Multi Asset Investing in 2012

There is no shortage of names for the investment approach that is set to be this year's most popular strategy with institutional and retail investors. There is, however, an apparent shortage of managers to run it and marketers to sell it.

Some call it multi-asset investing. Others refer to it as diversified growth, dynamic asset allocation, global absolute return or new balanced.

It aims to make money from switching between asset classes, and by taking positions on facets of the markets such as volatility or bond duration. It takes long and short positions, not unlike global macro hedge funds or global tactical asset allocation strategies; but its proponents insist it is not a hedge fund strategy. Diversified growth is a mainstream asset management activity.

Those who have worked in the industry for more than a decade will notice a similarity between multi-asset investing and the approach that pension schemes used to call balanced management. Each gives the asset manager discretion over asset allocation. But balanced managers focused most of their efforts on picking stocks. Multi-asset managers focus mostly on picking asset classes.

The discipline has grown exponentially. Ruffer and Newton were early proponents of the strategy, launching versions of it before the turn of the millennium. Then in 2001 BlackRock came on the scene, followed by Baring Asset Management two years later, Standard Life Investments two years after that, Schroders in 2006, Henderson, Investec and Threadneedle in 2007, and Baillie Gifford, F&C and Fidelity in 2008. Other providers include Jupiter Asset Management and JP Morgan Asset Management.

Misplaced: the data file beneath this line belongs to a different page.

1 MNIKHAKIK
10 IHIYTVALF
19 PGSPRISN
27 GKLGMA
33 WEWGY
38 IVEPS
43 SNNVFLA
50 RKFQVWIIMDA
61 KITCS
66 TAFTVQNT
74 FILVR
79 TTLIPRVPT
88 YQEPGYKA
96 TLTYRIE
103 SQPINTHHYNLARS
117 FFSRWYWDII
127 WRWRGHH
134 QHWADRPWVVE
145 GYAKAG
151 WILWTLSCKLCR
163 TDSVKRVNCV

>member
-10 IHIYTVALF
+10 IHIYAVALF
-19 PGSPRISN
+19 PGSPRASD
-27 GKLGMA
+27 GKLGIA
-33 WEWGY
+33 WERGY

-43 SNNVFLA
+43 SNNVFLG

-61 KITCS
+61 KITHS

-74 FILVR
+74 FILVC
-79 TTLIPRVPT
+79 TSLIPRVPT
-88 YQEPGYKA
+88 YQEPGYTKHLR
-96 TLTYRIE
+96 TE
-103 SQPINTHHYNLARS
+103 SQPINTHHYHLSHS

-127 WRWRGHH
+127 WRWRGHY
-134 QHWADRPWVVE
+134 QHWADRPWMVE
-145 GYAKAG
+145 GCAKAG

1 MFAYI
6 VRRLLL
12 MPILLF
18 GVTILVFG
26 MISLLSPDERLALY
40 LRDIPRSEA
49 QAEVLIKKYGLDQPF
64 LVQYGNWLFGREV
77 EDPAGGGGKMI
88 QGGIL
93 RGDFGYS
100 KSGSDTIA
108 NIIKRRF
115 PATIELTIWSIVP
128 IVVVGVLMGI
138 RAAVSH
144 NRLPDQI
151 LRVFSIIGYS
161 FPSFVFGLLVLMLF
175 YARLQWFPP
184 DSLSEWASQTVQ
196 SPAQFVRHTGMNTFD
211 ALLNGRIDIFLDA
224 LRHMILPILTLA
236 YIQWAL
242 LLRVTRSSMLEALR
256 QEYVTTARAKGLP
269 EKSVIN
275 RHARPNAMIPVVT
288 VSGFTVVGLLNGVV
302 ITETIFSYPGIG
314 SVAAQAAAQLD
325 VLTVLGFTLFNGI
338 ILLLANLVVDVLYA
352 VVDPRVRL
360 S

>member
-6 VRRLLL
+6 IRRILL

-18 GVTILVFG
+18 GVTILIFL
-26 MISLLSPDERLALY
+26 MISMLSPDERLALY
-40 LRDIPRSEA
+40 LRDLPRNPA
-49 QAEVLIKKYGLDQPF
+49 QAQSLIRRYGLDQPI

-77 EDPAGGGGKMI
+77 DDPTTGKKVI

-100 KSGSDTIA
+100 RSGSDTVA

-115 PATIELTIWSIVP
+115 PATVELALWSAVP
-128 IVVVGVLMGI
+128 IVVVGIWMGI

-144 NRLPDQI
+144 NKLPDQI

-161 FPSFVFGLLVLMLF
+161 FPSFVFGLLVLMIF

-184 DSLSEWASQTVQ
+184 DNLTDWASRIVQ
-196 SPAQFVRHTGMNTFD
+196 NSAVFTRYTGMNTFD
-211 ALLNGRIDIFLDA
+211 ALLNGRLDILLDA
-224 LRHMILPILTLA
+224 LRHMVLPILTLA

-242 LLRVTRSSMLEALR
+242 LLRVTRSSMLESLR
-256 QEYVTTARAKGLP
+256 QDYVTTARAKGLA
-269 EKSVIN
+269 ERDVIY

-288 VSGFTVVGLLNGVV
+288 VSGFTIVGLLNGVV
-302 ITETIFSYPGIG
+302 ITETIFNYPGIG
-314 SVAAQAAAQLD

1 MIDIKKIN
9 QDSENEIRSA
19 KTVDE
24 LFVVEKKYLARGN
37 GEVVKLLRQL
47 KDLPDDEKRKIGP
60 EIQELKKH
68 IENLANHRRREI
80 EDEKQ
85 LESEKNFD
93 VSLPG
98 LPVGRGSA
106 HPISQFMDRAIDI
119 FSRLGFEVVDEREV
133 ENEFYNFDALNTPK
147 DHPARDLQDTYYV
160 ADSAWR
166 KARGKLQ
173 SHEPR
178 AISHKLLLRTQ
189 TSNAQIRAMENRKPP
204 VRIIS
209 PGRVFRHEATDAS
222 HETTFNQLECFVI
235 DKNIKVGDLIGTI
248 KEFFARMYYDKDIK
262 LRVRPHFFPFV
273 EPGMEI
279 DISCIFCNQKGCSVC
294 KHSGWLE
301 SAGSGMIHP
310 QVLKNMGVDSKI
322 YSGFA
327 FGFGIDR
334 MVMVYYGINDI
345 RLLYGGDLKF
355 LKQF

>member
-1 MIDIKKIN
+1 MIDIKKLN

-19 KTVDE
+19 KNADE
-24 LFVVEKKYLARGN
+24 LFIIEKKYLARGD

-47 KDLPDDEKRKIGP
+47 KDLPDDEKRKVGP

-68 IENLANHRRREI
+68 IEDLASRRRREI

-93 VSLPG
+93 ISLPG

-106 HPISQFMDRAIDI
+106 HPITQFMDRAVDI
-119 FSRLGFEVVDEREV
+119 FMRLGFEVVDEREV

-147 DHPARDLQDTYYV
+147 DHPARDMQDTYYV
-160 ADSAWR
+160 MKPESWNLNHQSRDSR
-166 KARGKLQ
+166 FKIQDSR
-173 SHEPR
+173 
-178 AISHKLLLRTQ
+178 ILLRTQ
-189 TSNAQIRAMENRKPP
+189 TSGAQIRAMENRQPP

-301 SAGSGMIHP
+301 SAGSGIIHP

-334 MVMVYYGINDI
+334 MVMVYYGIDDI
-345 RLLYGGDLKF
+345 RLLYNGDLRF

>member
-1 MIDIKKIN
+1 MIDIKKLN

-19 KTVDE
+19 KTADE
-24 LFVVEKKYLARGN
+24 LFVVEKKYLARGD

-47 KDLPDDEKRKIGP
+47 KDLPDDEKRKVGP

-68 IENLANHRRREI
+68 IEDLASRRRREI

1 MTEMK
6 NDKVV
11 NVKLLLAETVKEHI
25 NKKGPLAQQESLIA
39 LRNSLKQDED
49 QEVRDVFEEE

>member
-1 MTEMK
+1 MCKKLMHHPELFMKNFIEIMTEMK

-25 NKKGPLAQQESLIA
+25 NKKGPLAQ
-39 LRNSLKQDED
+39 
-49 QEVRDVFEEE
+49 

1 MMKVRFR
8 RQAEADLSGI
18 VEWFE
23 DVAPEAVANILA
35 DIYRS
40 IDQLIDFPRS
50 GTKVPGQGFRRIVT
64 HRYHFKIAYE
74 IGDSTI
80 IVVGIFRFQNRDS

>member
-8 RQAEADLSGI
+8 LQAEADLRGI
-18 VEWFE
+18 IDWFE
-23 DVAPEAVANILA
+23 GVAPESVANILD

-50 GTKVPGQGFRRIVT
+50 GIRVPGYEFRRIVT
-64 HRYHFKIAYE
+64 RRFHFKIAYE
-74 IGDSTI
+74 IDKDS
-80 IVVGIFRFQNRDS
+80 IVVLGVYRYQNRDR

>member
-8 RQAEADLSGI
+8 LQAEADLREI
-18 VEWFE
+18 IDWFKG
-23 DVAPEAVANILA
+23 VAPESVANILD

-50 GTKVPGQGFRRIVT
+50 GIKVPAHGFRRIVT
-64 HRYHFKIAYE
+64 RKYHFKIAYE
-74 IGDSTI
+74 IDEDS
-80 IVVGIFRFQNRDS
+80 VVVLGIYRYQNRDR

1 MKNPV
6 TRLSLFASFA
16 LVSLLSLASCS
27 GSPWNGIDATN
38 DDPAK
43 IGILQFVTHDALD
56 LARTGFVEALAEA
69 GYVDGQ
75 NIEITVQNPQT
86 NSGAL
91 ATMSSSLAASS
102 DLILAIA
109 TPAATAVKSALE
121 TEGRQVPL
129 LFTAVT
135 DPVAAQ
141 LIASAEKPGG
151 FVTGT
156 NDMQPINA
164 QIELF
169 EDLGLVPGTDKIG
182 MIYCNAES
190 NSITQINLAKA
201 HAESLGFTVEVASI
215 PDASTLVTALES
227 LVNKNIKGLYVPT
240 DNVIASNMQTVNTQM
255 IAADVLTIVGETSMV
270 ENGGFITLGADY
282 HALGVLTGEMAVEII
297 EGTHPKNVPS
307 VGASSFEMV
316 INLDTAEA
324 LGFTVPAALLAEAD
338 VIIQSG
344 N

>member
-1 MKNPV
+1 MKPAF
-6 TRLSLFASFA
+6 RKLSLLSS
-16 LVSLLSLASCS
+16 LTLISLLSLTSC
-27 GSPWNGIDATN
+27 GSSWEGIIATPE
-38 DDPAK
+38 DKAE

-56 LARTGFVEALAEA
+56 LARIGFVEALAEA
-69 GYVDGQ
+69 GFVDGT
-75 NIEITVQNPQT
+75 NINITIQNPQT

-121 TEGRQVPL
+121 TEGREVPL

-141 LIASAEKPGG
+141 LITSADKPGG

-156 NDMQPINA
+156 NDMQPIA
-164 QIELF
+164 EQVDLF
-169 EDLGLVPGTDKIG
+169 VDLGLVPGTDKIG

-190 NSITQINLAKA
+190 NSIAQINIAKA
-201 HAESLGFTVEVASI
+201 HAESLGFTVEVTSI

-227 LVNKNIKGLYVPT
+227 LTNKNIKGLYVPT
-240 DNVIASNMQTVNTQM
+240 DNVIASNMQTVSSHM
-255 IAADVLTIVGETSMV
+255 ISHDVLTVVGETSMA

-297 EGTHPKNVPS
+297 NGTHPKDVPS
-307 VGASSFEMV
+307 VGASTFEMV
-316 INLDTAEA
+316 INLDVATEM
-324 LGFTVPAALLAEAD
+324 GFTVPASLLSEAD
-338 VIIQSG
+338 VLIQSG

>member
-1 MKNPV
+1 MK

Firms from an investment consulting background have also been offering this service. It has been part of PSolve's range since 2001, Russell Investments has a multi-asset service that it is planning to push this year, and Mercer has a diversified growth product for defined contribution pension schemes. Towers Watson's implemented consulting service uses elements of dynamic asset allocation.

The number of providers has reached 50 and continues to expand. Invesco Perpetual launched three multi-asset funds to the retail market in February, which will use asset allocation to try to manage risk. William Blair, a US fund manager, acquired a multi-asset team last year and plans to begin marketing this team's services in the UK this summer. Goldman Sachs Asset Management hopes to launch a multi-asset fund by the end of the year and Aberdeen Asset Management is thinking about it.

Ruffer is seen as the leader in the institutional market, having given consistently excellent investment returns. Meanwhile Standard Life Investments' Global Absolute Returns Strategy, or GARS, has been taking in the most money, and has this year expanded its sales to the US and continental Europe retail markets.